Transforma Digitalmente tu empresa de retail

Satisfacer las demandas actuales del fast fashion no es el único beneficio de la transformación digital para los retailers. Ya sea ofreciendo a los clientes la experiencia online que esperan o equipando a tus empleados con las herramientas y tecnologías modernas necesarias, la transformación digital del sector retail puede tener numerosos beneficios. Lee más sobre la temática y empieza tu proceso de transformación digital.

Lee el Whitepaper   Maria Sanchez 2018-02-13T14:13:33Z
Categories: CMS, ECM

Adaptive Media Released

Liferay - Tue, 02/13/2018 - 06:32

I am very pleased to announce the first release of Adaptive Media available for Liferay 7 GA5 and Liferay DXP. Below you can find the links to download the app from Liferay Marketplace.

Download Adaptive Media DXP Download Adaptive Media CE
What is Adaptive Media?

In case you are unfamiliar to Adaptive Media and you want to know more about how this powerful app can help you to deliver the right content to the right device I recommend you to read our official User Guide and Developer Tutorials.

In case you prefer a video, you can also see the presentation of the feature in Liferay Devcon 2017.

This is a sneak peak of what you can do with Adaptive Media:

The Adaptive Media app tailors media in your portal to the device consuming it. Since users often consume media on multiple devices that have different screen sizes and capabilities, you should make sure that your portal presents that media in a manner suitable for each device.

The source code of Adaptive Media is available in GitHub


Installation

Adaptive Media can be installed from Liferay Marketplace. The app is composed of multiple modules and all of them are installed by default, although some of them are optional. You can see a list and description of the module in the documentation. 

If you are installing Adaptive Media in a Liferay installation that has images added in Documents and Media you might want to run some upgrade commands using the Gogo console.

If you are interested in supporting animated GIFs you will also need to install a separate command line tool named Gifsicle as described in the documentation.

Adaptive Media installation in Liferay Portal 7 GA5 requires an additional step. Please make sure to read the installation documentation if you are using this particular Liferay Portal version.
Kudos

Special thanks goes out to the Collaboration Team (formed by devs, qa engineers, designers, product managers, tech writers, etc) and for everyone in the community sharing their feedback and tests with the Adaptive Media early access beta program.


Bug Reporting

If you have found a bug in the Adaptive Media released you car report the issue on issues.liferay.com and select "Adaptive Media" as the affected component. 


Known Bugs

In Liferay Portal 7 GA5 deploying Adaptive Media will throw some console errors. These errors go away after restart and they have no functional impact on the application. This is reported in LPS-76624

Sergio González 2018-02-13T11:32:56Z
Categories: CMS, ECM

PrestaShop loves you! &lt;3

PrestaShop - Tue, 02/13/2018 - 05:49
Obviously. We met in 2007, united by two passions: e-commerce and open source.
Categories: E-commerce

2018 French Finance Law No. 2017-1837 of 12/30/2017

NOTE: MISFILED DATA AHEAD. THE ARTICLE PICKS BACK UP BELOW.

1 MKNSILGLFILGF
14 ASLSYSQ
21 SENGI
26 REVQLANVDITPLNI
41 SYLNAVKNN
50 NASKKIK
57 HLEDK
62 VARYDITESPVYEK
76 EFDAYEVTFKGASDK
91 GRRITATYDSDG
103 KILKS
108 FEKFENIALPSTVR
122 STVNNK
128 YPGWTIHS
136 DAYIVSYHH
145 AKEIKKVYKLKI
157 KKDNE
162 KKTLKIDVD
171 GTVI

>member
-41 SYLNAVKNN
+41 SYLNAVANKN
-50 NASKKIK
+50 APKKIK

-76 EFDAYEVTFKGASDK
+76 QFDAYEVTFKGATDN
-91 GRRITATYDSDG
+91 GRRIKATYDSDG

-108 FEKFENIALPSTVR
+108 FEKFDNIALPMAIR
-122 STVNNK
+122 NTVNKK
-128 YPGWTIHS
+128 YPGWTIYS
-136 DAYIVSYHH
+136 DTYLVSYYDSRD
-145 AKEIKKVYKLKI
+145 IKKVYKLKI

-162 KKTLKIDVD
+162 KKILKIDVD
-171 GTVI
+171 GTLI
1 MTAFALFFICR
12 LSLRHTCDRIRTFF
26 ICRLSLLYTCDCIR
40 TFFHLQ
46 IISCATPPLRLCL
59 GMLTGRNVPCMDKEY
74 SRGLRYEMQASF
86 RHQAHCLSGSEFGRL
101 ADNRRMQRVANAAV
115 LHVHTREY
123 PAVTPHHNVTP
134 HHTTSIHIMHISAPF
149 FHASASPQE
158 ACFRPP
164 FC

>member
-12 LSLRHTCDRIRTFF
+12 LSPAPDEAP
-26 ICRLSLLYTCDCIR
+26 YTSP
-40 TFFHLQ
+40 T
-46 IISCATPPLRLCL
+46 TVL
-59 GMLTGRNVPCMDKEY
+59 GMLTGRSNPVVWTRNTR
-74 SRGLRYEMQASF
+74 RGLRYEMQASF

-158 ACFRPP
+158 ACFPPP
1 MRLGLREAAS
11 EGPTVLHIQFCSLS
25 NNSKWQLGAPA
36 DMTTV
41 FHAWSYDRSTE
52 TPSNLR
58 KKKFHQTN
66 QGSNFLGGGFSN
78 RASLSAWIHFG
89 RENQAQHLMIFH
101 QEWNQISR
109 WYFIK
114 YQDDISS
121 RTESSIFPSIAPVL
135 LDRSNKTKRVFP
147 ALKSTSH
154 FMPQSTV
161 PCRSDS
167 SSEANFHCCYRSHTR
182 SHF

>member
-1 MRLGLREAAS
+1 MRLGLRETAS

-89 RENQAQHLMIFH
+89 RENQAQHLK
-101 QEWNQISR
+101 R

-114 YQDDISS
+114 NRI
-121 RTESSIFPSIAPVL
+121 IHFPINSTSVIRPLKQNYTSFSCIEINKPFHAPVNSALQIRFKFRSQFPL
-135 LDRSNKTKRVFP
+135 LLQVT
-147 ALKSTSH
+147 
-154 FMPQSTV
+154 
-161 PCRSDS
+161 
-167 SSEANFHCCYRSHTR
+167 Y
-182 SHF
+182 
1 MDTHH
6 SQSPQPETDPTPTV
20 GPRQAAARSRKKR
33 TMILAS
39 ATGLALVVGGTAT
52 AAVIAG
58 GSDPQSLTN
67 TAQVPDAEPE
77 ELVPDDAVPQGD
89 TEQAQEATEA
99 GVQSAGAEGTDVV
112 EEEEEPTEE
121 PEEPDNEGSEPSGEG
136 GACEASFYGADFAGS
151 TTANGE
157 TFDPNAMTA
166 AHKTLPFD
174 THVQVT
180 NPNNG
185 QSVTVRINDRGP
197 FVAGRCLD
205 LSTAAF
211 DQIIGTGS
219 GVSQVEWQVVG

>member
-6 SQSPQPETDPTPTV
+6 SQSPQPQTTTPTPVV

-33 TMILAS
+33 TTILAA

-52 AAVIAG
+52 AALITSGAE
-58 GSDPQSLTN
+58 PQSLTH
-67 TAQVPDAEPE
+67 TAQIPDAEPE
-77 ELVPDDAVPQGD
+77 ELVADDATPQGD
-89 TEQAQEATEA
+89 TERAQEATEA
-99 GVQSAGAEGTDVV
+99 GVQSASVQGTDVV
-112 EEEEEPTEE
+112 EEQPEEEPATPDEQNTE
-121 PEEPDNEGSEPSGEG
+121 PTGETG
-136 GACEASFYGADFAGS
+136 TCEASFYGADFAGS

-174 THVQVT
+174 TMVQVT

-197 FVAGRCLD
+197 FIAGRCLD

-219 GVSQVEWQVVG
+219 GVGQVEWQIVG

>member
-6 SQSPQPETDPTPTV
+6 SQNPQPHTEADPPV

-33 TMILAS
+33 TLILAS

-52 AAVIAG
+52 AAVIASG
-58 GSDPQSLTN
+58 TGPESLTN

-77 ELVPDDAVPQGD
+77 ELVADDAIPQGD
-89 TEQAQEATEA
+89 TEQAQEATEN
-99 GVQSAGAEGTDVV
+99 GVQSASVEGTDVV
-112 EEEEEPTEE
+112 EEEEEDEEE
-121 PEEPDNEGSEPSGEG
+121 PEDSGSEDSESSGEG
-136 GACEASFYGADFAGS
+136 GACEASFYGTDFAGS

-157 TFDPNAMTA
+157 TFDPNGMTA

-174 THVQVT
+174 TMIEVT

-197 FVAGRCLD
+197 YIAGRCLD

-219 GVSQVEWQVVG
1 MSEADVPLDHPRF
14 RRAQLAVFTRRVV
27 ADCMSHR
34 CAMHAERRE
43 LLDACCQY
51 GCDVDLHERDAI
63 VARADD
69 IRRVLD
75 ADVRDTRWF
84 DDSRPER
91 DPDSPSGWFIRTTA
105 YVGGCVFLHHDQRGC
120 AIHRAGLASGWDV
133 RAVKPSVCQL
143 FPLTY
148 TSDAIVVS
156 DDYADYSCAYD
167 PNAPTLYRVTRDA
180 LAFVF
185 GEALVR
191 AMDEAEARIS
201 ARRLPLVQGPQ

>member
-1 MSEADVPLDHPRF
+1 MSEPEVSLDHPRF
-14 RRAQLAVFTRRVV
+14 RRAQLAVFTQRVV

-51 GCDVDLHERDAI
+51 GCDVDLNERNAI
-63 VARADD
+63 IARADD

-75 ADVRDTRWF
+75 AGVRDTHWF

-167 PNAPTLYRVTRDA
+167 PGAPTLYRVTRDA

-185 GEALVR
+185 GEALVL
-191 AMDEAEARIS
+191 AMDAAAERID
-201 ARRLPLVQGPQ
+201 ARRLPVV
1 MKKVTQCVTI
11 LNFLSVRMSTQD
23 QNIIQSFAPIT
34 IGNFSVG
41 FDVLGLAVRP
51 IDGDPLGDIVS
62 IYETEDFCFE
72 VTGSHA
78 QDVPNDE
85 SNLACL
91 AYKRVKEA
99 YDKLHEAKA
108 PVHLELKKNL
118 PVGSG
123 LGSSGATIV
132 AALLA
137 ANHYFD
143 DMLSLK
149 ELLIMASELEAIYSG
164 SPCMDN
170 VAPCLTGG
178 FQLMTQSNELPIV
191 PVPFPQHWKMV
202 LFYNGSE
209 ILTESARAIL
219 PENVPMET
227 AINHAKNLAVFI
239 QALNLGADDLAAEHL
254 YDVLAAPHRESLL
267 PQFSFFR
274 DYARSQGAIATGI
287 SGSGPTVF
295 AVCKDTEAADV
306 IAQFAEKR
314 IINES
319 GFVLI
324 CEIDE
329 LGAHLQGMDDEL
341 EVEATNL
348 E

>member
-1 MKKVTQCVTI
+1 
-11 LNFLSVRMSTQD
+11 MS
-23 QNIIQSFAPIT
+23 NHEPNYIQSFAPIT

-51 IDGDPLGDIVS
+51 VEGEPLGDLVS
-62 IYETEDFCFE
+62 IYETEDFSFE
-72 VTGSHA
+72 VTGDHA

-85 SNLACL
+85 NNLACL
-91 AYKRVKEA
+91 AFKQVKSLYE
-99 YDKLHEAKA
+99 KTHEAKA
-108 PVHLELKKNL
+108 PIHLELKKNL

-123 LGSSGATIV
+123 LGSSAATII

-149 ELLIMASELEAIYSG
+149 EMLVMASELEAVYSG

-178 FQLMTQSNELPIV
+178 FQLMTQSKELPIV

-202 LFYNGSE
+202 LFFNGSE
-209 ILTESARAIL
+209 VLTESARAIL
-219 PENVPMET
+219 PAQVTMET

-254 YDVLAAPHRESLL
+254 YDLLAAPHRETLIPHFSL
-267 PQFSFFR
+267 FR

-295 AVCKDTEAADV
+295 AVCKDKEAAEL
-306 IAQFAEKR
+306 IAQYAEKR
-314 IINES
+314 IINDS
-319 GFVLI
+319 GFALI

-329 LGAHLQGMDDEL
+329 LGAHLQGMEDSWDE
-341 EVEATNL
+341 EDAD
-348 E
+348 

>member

PrestaShop - Mon, 02/12/2018 - 11:05
Yes, this does concern e-commerce  DOES NOT CONCERN:
Categories: E-commerce

My experencies at the Sprint: Form Processor and Action Provider extension

CiviCRM - Mon, 02/12/2018 - 08:03

Last week we had a Sprint in the wonderful city of Brussels. This blog post is a recap of what I have been up to.

Form Processor

I started the sprint to work on a new extension the form processor.  This idea came to my mind as I had a few clients at which I had to develop a custom api for data coming from their website (in those cases CiviCRM was separated from the website). And my idea was that I wanted to give system administrator and implementers a tool in which they could create those kind of API by themselves. So the form processor was born.

Categories: CRM

Predictions for 2018

Drupal - Sun, 02/11/2018 - 11:35

We have had a tradition since 2005. Every new year we have a posting on the predictions for the year ahead for our beloved open source CMS and community. Sometimes this posting went up in december, sometimes in January. But never in February.

Time to start a new tradition, predict the year ahead from February on :-)

Leave a comment if you do think that blogging will get hip again, RSS will gain new ground. What will the roll of the Drupal Association be in the new year? Where will the next DrupalCon be? Will the community grow and in what direction? API first, customer first, mobile first?

Polish your crystal ball and tell us what the future of Drupal wil be.

If you need some inspiration, take a look at 2005, 2006, 2007, 2008, 2009, 2010, 2011, 2012, 2013, 2014, 2015.2016 and 2017.

And yes, this posting was once month late. Apologies. Feel free to predict when the new prediction posting will go up on d.o :-)

Categories: CMS

CiviCRM Pivot Report

CiviCRM - Fri, 02/09/2018 - 12:56

Aloha, everyone! As you all know, CiviCRM is shipped with a lot of useful report templates for each CiviCRM entities. You can use these templates to create difference report instances to interrogate your data.

Categories: CRM

Using and improving the Documents extension (a Drupal extension by CiviCoop)

CiviCRM - Thu, 02/08/2018 - 23:26

CiviCoop have produced a wonderful extension, Documenten, which provides some great new features for adding attachments to Case Activities and storing them in a user-friendly way (a Documents tab on the Contact record), as well as the ability to update files with newer versions of the file. Some of the extensions features were only functioning when Cases and Activities were being created through the Webform CiviCRM feature.

Categories: CRM

Improvements to inbound emails to Cases in 4.7.30

CiviCRM - Thu, 02/08/2018 - 23:00

MEAA are a union organisation in Australia with a very wide brief including both union activism and membership drives, as well as legal services to its members.

They use Cases extensively and we were keen to deliver some improvements to 'inbound email' so that they could include the case id in the subject, and have the email added to the relevant case.

Categories: CRM

Controlling which Activities have Notifications sent to the Assignee

CiviCRM - Thu, 02/08/2018 - 22:25

We have recenting been working with MEAA to build new functionality in to their CiviCRM in order to build their capabilities.

One of the requirements that arose was to be able to set some Activity Types to send notifications to the Assignee without triggering them for all Activity Types.

This feature was accepted by core and is now available in 4.7.30 release.

Categories: CRM